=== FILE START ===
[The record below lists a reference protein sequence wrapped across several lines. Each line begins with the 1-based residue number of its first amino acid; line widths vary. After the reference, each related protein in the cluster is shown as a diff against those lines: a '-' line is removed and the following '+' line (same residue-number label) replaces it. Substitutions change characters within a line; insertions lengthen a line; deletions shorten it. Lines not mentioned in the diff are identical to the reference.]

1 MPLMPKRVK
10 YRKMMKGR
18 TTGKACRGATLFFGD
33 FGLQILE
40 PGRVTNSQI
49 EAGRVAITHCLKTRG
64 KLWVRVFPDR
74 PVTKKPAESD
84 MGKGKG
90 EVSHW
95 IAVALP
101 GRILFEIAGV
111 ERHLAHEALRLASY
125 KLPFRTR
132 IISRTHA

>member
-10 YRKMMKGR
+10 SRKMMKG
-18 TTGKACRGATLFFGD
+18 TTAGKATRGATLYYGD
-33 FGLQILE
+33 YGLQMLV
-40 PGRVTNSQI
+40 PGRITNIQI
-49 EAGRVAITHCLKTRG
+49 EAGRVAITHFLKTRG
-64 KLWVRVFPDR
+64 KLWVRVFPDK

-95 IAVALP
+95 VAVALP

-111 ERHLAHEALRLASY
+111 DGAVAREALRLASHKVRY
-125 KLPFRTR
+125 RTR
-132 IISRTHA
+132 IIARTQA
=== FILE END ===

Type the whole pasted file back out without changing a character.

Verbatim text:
[The record below lists a reference protein sequence wrapped across several lines. Each line begins with the 1-based residue number of its first amino acid; line widths vary. After the reference, each related protein in the cluster is shown as a diff against those lines: a '-' line is removed and the following '+' line (same residue-number label) replaces it. Substitutions change characters within a line; insertions lengthen a line; deletions shorten it. Lines not mentioned in the diff are identical to the reference.]

1 MPLMPKRVK
10 YRKMMKGR
18 TTGKACRGATLFFGD
33 FGLQILE
40 PGRVTNSQI
49 EAGRVAITHCLKTRG
64 KLWVRVFPDR
74 PVTKKPAESD
84 MGKGKG
90 EVSHW
95 IAVALP
101 GRILFEIAGV
111 ERHLAHEALRLASY
125 KLPFRTR
132 IISRTHA

>member
-10 YRKMMKGR
+10 SRKMMKG
-18 TTGKACRGATLFFGD
+18 TTAGKATRGATLYYGD
-33 FGLQILE
+33 YGLQMLV
-40 PGRVTNSQI
+40 PGRITNIQI
-49 EAGRVAITHCLKTRG
+49 EAGRVAITHFLKTRG
-64 KLWVRVFPDR
+64 KLWVRVFPDK

-95 IAVALP
+95 VAVALP

-111 ERHLAHEALRLASY
+111 DGAVAREALRLASHKVRY
-125 KLPFRTR
+125 RTR
-132 IISRTHA
+132 IIARTQA